Sep 21, 2019; Madison, WI, USA; Wisconsin Badgers safety Eric Burrell (25) celebrates after recovering a fumble during the first quarter against the Michigan Wolverines at Camp Randall Stadium. Mandatory Credit: Jeff Hanisch-USA TODAY Sports

The Michigan Wolverines were supposed to see a major upgrade in their offensive system this season. Instead, the program continues to look as rough on offense as they ever have under Jim Harbaugh. All of their warts in the Michigan offense were on full display in their Big Ten opener at Wisconsin during a 35-14 loss to the Badgers that wasn’t even that close.

The offensive line was in disarray. The defense had no answers to stop the run. Even when Wisconsin had to play without Heisman Trophy hopeful Jonathan Taylor for the entire second quarter, Michigan still could not come up with a stop on the ground.

Late in the first half, after Michigan was unable to get some points before halftime, Wisconsin took a commanding 28-0 lead on a Jack Coan touchdown run right up the middle and essentially sealed the deal on a dreadful day for UM.

It should also be noted that by holding Michigan scoreless in the first half, the Badgers had put together a 145-0 run to start the season that cemented their status among the nation’s top teams.

Michigan brought an end to the impressive scoreless streak in the second half but it was merely a formality at that point.

By the time the game was over, it was clear that this was yet another stain on the Jim Harbaugh Era at Michigan, where the numbers continue to look corrosive.

This is Year Five under Harbaugh at Michigan and, to be fair, there are actually a lot of positive things going on within the program that are improvements on previous regimes. But for the price of Harbaugh’s contract, the ultimate results still feel as distant as they have been from the beginning.

The biggest assumption this season was that Michigan’s offense was going to kick things up a few notches with the addition of offensive coordinator Josh Gattis from Alabama. However, the struggles of the Michigan offense have been a brutal reminder that you can change the coach and the system, but until you have the players you need to effectively run that new offense, it will be tough sledding. This appears to be Michigan’s biggest problem right now and it is one the Wolverines simply have to find a way to fix.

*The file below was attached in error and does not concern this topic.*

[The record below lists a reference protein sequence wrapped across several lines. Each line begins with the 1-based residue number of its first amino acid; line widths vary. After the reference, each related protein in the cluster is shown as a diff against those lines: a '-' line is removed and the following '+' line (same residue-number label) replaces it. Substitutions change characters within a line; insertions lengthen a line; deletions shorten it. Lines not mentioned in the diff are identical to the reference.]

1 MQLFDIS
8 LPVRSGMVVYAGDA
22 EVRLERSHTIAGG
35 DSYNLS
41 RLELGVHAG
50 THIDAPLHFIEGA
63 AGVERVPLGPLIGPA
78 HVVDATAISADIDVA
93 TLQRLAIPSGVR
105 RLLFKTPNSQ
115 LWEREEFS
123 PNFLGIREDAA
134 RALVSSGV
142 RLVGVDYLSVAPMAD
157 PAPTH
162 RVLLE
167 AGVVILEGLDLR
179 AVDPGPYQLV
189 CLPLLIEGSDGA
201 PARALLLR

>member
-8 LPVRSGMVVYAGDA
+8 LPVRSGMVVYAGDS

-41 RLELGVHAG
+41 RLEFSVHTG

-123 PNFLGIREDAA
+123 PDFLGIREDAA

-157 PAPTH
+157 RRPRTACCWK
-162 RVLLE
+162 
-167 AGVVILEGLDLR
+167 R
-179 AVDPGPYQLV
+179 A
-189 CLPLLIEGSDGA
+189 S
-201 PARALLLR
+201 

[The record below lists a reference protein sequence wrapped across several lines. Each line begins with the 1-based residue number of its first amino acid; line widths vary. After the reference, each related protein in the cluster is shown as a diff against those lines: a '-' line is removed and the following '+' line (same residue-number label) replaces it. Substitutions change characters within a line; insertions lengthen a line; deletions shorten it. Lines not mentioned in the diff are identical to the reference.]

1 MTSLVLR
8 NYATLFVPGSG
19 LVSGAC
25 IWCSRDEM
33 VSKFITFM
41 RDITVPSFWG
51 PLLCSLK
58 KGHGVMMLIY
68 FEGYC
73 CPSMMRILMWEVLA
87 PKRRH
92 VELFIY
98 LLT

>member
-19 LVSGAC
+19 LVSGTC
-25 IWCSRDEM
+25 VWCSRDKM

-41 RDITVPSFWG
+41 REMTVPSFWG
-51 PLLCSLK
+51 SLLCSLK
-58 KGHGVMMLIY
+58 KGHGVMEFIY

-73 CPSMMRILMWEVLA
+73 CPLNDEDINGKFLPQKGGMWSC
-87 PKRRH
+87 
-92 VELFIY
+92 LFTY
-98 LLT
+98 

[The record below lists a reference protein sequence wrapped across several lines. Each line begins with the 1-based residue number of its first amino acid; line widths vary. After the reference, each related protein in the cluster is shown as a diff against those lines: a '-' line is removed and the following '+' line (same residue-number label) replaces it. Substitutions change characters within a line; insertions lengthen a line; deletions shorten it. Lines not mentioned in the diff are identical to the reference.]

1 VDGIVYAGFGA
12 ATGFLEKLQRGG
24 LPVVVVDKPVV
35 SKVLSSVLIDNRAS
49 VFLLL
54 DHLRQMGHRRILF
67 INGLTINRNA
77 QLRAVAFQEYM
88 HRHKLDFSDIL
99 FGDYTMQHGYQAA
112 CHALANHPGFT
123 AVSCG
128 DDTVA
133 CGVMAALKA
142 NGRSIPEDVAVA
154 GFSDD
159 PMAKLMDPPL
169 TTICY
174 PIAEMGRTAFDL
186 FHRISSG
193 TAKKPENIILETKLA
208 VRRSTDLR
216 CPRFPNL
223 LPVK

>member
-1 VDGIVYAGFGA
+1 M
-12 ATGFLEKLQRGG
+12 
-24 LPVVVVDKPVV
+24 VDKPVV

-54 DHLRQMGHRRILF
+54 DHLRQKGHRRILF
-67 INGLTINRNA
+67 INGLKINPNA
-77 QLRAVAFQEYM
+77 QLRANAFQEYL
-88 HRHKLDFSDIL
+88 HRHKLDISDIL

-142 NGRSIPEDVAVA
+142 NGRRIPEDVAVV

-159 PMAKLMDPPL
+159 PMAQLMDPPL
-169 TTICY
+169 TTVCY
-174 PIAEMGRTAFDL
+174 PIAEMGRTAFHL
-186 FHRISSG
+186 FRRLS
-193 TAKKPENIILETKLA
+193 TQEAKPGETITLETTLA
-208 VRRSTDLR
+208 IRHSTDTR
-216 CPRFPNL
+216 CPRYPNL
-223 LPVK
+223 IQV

The issue is that this problem may not be fixable quickly enough. To run the style of offense Gattis wants, it requires time for recruiting and player development. For now, Michigan is still built for a power running game, but even that backfired on them in the first quarter on Saturday. After a big pass play by Shea Patterson put them in the red zone, Michigan reverted back to their old power run game against a team perfectly suited to match up against that style. Ben Mason, who had been a touchdown machine inside the red zone for Michigan before this year, got his first carry of the season.

He fumbled.

So what exactly is Michigan trying to be? A team that will open things up for the offense and let Patterson sling it? Or a team that will be content to keep things on the ground and bulldoze the opposition? If Michigan is going to rebound and be a Big Ten title contender, then it must establish its identity and quickly.

Michigan still has plenty to rely on to win the majority of their football games, but the schedule also includes showdowns against Iowa, Penn State, Notre Dame and, of course, Ohio State. Already 0-1 in conference play, the Wolverines are looking to catch up. If Saturday was any example, the last thing Michigan wants to be doing is playing from behind.

About Kevin McGuire

Contributor to Athlon Sports and The Comeback. Previously contributed to Host of the Locked On Nittany Lions Podcast. FWAA member and Philadelphia-area resident.